Here is a collection of good reads over this past week from different blogs:
There are moments as a parent when you realize you’ve done a lot less clapping for your kids than you have disciplining them for sin. It can feel like all you do is battle them between errands and events, pick-ups and drop-offs, and much of what you battle lies where you cannot reach, inside hearts which you feel so helpless to change. How can we enjoy our children in those moments when we can’t even think of them without fear of what might come?
On needing to be reminded constantly of the gospel: The Ministry of Reminder by Nick Jones (click here)
If the gospel is an ocean, then a trip to the beach does not suffice. We must continually lead our people back to the water. Each time with different gear, but back to the same ocean. We lead them back with goggles. With glass-bottom boats. With scuba gear. With depth finders. With submarines. We keep leading them back to see what they’ve already seen, to experience what they’ve already experienced, in the hopes that each trip will renew and invigorate their love for their live-giving savior.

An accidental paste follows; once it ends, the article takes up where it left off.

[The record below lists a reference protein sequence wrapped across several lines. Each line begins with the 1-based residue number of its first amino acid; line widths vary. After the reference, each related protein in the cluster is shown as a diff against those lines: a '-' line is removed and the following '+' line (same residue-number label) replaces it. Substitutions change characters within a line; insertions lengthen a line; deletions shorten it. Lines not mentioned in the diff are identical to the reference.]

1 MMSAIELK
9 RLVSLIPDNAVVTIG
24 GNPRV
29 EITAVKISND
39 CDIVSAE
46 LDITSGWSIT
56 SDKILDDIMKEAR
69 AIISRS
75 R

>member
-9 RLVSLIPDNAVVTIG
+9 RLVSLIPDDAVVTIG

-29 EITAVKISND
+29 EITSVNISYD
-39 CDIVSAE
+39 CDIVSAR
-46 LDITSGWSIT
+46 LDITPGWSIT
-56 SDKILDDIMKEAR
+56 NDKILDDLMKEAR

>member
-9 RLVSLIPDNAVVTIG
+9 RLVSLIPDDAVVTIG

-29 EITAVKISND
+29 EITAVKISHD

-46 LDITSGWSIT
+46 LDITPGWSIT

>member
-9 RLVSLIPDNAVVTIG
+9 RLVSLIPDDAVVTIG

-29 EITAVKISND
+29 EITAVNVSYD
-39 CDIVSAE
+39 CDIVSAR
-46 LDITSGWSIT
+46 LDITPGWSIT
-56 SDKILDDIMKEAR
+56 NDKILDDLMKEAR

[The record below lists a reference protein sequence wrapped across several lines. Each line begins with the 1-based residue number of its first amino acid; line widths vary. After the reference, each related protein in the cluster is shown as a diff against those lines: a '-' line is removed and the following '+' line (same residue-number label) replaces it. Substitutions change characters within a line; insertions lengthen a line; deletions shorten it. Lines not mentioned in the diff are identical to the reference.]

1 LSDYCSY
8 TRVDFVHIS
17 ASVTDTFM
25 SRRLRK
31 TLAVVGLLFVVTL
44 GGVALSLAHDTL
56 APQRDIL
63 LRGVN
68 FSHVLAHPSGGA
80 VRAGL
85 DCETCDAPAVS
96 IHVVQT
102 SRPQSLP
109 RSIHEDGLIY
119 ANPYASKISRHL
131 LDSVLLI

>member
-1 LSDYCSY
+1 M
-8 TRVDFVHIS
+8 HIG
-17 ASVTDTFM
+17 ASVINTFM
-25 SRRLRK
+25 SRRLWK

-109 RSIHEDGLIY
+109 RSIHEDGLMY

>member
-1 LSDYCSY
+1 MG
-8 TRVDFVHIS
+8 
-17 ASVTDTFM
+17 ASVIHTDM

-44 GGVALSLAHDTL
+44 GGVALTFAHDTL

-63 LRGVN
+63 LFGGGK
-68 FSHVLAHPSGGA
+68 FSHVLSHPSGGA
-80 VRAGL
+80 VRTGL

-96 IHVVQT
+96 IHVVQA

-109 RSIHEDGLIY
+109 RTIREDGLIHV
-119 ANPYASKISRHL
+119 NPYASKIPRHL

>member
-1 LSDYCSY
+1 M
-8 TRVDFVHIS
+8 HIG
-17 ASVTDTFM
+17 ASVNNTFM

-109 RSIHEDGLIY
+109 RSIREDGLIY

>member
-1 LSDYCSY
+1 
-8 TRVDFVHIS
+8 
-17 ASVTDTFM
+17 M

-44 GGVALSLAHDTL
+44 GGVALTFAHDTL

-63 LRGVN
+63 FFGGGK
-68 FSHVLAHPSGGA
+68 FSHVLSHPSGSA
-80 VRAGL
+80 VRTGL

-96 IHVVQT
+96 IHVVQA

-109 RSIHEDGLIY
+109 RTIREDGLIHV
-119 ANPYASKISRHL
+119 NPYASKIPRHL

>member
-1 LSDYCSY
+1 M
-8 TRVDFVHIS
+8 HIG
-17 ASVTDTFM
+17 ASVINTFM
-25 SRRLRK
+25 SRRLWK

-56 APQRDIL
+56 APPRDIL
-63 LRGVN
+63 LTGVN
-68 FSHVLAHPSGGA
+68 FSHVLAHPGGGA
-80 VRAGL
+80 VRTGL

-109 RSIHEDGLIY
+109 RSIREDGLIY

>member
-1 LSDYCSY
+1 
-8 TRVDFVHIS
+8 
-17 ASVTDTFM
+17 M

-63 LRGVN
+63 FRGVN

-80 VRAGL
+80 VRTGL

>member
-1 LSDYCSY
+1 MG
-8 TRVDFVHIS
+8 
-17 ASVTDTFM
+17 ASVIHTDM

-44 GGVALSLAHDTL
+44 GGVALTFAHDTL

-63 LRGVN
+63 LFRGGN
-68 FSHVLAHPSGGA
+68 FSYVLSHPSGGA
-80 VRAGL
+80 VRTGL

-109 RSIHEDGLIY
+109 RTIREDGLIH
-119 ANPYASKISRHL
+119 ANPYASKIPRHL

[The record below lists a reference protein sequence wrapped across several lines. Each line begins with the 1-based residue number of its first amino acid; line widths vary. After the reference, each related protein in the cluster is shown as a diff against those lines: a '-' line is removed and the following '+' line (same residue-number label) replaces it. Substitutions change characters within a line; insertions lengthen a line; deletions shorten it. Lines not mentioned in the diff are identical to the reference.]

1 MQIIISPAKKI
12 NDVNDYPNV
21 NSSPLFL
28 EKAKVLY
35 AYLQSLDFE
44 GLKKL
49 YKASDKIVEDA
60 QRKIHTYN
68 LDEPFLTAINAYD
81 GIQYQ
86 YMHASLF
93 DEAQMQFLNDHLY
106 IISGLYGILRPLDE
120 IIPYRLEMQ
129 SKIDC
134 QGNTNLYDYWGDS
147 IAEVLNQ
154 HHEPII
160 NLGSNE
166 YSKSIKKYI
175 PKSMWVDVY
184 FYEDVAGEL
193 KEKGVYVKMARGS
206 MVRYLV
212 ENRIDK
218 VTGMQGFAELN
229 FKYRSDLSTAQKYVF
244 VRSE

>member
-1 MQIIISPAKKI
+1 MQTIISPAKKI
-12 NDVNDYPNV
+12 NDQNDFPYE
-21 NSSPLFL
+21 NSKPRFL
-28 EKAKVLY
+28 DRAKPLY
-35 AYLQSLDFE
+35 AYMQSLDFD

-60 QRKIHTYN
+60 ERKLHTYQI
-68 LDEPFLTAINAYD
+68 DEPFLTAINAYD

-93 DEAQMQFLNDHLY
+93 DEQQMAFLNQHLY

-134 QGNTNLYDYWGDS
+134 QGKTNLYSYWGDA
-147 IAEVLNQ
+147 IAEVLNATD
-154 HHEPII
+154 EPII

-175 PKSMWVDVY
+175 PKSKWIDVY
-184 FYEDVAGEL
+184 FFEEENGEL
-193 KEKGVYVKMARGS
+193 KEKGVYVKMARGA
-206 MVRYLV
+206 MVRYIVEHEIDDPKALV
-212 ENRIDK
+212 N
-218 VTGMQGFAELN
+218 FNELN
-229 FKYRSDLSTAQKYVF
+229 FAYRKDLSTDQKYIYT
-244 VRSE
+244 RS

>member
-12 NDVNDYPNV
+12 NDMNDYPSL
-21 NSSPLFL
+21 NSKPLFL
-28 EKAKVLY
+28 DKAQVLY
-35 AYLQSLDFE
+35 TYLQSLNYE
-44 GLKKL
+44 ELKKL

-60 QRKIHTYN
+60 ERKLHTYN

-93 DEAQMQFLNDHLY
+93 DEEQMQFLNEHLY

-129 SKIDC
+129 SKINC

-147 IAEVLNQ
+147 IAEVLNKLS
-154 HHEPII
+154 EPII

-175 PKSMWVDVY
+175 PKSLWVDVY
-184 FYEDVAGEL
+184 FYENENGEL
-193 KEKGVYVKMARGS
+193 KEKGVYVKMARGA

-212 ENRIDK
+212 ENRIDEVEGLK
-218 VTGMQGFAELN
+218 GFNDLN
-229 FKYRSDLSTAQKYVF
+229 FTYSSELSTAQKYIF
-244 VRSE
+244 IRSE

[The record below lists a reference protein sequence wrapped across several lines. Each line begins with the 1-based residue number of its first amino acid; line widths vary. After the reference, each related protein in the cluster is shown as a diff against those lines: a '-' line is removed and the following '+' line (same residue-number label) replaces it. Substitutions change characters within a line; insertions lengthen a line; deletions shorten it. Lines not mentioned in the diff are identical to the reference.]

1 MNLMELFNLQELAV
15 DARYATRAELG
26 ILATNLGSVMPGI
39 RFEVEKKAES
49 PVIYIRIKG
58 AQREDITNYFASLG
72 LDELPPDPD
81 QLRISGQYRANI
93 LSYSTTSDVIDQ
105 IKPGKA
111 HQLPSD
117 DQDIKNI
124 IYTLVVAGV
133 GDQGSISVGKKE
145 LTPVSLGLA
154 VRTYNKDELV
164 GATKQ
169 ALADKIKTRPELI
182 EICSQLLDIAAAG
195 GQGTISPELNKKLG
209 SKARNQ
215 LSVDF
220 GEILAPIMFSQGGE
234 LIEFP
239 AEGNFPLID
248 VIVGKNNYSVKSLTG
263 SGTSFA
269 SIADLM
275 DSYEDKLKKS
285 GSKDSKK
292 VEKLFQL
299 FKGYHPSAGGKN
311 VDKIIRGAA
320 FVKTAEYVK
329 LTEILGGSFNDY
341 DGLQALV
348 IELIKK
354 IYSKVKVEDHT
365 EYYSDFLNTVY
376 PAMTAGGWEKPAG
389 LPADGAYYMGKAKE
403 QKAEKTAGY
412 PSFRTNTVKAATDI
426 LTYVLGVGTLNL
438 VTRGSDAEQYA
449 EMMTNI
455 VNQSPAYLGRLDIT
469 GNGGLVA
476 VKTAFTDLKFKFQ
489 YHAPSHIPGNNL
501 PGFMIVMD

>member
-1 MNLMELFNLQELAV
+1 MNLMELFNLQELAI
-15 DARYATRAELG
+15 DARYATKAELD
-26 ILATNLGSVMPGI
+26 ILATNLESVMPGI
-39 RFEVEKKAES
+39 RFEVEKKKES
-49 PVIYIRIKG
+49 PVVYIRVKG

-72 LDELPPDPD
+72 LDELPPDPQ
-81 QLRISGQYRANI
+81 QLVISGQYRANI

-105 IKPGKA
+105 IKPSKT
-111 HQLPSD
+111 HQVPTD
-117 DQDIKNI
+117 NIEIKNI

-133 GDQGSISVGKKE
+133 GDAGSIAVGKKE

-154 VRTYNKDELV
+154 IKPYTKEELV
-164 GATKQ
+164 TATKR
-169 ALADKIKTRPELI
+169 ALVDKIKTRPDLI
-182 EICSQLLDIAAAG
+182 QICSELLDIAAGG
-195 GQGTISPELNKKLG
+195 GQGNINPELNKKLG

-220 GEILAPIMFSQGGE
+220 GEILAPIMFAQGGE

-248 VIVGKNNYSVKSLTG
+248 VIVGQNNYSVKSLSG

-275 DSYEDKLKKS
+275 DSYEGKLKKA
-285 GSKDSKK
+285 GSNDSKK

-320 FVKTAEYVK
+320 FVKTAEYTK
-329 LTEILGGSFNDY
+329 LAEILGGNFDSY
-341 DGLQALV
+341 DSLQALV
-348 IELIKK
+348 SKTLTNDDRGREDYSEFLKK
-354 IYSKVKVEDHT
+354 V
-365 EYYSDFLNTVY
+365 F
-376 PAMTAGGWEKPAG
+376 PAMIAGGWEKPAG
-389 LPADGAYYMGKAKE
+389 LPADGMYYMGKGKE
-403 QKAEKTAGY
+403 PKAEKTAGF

Another on parenting and not being able to get back lost time: The Tragedy of Time by Tim Challies (click here)
This is the tragedy of time. Time is one of the few resources in this world that is given in finite measure. I can always make more money—I just need to work harder or work longer or invest better, and more money will come. But there is not a single thing I can do to gain more time. It ticks by and is gone forever.
On the past not defining your future: A Grace-Defined Future by Adam McClendon (click here)
The future for God’s children is defined by the promises of God and not their past. Such a future is exponentially greater than the pain of their past. So, the people of God do not have to carry around their pain.
On Bible reading and spiritual growth: I Read By Bible… And You Won’t Believe What Happened Next by Stephen Altrogge (click here)
When Jesus returns, we will be sanctified in “the twinkling of an eye”. However, while we live on the earth, God works at a much slower pace. God causes us to grow in the same way a tree grows – slow and sure, almost imperceptible at times. God doesn’t change us spectacularly, but he does change us steadily. You can have confidence that he’ll continue to change you.